CHANDIGARH: Nearly 1,000 families, mainly comprising pastoralist Muslim Gujjars, have been stranded in parts of Punjab and Himachal Pradesh along with 10,000 livestock and are facing livelihood crisis owing to ongoing lockdown to contain the spread of coronavirus pandemic.
They rued on Thursday that they have been facing hardships as locals reported to be refusing to buy milk from them, fearing they might be inflicted with coronavirus. Also the governments asked them to settle down and stop their livestock migration.
Himachal Ghumantu Pashupalak Mahasabha Vice President Lal Hussain said the government in the state was not allowing interstate and intrastate migration of people fearing the spread of the virus.
“We have been told by the local authorities that migration of the Gujjars won’t be allowed till April 20 as their final destinations in the Chamba district have been declared corona hotspots,” Hussain told IANS over phone.
He said after April 20 the administration would review the situation and take a call on their migration.
The Gujjars normally start migrating along with the livestock, mainly buffaloes, from the plains of Punjab and some pockets of the Kangra district in Himachal Pradesh by first week of April towards interiors of the Chamba district, which has a huge concentration of the Muslim Gujjars.
This is an annual phenomenon. By the end of September, they start migration from the hills to the plains. In the plains they largely settle along the seasonal rivulet Swan in the Hoshiarpur district and pockets in the Gurdaspur district.
It takes them about 30 to 40 days to reach their destination with their livestock. Their main source of livelihood is by selling milk.
But Hussain said owing to the fears of coronavirus most of the families stranded in Punjab have been facing financial crunch owing to the locals refusing to buy milk from them.
“And if they are buying, the rates are abnormally low. Against the normal rate of Rs 50 a litre, one is buying at a rate of Rs 10 to 15 a litre. Also if someone is daily selling 50 to 60 litres milk a day, the daily sale has come down to 15 to 20 litres,” he added.
Earlier, there were reports that the Gujjars were threatened by locals amid fear of having proximity with members of Tablighi Jamaat, who have been labelled as ‘super-spreader’ of coronavirus.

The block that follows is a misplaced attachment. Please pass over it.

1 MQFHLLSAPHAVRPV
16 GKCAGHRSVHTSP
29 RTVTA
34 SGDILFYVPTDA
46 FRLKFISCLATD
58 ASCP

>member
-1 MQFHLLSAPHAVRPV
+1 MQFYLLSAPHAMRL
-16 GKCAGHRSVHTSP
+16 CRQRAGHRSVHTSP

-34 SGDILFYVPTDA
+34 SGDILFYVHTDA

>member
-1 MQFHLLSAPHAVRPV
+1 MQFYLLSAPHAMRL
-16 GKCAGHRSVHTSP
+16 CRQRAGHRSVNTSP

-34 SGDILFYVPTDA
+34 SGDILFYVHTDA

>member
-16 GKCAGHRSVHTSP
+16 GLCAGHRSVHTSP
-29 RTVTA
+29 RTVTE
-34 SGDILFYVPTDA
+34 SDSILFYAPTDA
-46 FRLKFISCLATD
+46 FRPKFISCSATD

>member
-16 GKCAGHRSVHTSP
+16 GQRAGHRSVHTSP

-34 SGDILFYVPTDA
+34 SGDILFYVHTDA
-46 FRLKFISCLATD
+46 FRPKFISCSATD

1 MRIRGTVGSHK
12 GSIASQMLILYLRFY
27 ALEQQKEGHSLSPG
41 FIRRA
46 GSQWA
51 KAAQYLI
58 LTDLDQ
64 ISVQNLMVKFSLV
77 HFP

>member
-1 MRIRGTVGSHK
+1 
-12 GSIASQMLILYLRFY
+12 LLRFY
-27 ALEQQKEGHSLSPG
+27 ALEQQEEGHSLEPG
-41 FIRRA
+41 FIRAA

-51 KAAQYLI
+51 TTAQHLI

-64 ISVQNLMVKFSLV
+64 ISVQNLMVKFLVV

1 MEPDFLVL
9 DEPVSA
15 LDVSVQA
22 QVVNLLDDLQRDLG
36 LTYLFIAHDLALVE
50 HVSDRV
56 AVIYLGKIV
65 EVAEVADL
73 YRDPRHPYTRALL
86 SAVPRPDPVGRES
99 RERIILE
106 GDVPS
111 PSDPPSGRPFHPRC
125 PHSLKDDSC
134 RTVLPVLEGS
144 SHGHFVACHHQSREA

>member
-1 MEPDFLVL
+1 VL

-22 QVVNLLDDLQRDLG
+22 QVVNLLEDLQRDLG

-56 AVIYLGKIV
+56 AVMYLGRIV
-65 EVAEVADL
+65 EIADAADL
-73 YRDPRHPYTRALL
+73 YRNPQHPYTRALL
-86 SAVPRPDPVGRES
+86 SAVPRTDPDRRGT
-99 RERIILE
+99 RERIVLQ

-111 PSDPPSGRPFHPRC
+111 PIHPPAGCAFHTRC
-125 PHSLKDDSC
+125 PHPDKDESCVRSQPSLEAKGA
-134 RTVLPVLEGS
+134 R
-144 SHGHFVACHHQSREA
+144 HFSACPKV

Himachal Ghumantu Pashupalak Mahasabha President Raj Kumar, who is based in Palampur in the Kangra district, told IANS over phone that even ‘Gaddis’ have been temporarily barred from migrating to the higher reaches of the state.
He said the Himachal government should make adequate arrangements to stock fodder as a preventive step.
They mainly reside in lower hills of Kangra, Mandi, Kullu, Chamba, Shimla and Kinnaur districts in winter and move to higher hills along with the livestock by trudging 500 to 600 km to higher reaches every summer.
As per official figures, Himachal supports 12 lakh goats, eight lakh sheep and buffaloes each.
Livestock is an integral to the sustainability of the economy of pastorals in Himachal.
According to the state’s Economic Survey report, the contribution of major livestock products in 2019-20 was 15.30 lakh tonnes of milk, 1,516 tonnes of wool, 105 million eggs and 4,600 tonne of meat.
In Punjab, 80 per cent of milk is distributed to the towns and cities by the dairy farmers, comprising the migratory Gujjars. Punjab’s Milkfed, Amul and Nestlé account for the remaining 20 per cent.
Acting tough on the people reported to be refusing to buy milk from the Muslim Gujjars, Punjab Chief Minister Amarinder Singh directed the Deputy Commissioners to resolve the issue as social ostracising would not be permitted.
Punjab Industries Minister Sunder Sham Arora on Wednesday said the Gujjars in Talwara in Hoshiarpur district would not be allowed to face any difficulty on account of selling milk by them.
In a statement in Chandigarh, he said he was apprised the Gujjars were facing some difficulty in selling milk and facing hard time in getting food for their families.
He said problems have been resolved and ration and other essentials have been made available to them.
At the same time, he said some of the Gujjars went to Himachal. But due to lockdown, the Himachal government did not allow them entry and they had to return.
A spokesperson for the Himachal’s Animal Husbandry Department said the seasonal migration of sheep breeders is going on but not of the Gujjars in the Chamba district.
The department has set up five transit camps for providing veterinary aid and other logistics to the sheep breeders. So far 280 flocks have entered the Chamba district.
The spokesperson said in a statement that the nomads have been given priority and free movement of livestock has been allowed.
He said that the Himachal Pradesh Milk Federation and Kamdhenu Hitkari Manch are processing milk regularly.
A daily procurement of milk by the federation has increased to 80,000 litres from the earlier procurement of approximately 65,000 litres.
He said permits are being issued for transporting fodder from the neighbouring districts. Since the start of lockdown, approximately 35,000 quintal dry fodder has been received in the state.
As far as the marketing of milk of the Gujjars, 28 Gram Panchayats in Chamba district where they are based are currently coronavirus hotspots and, therefore the sale of milk is affected.
The people in these areas have been advised to prepare products like ghee, cheese, etc. from the surplus milk, said the spokesperson.
(Vishal Gulati can be contacted at firstname.lastname@example.org)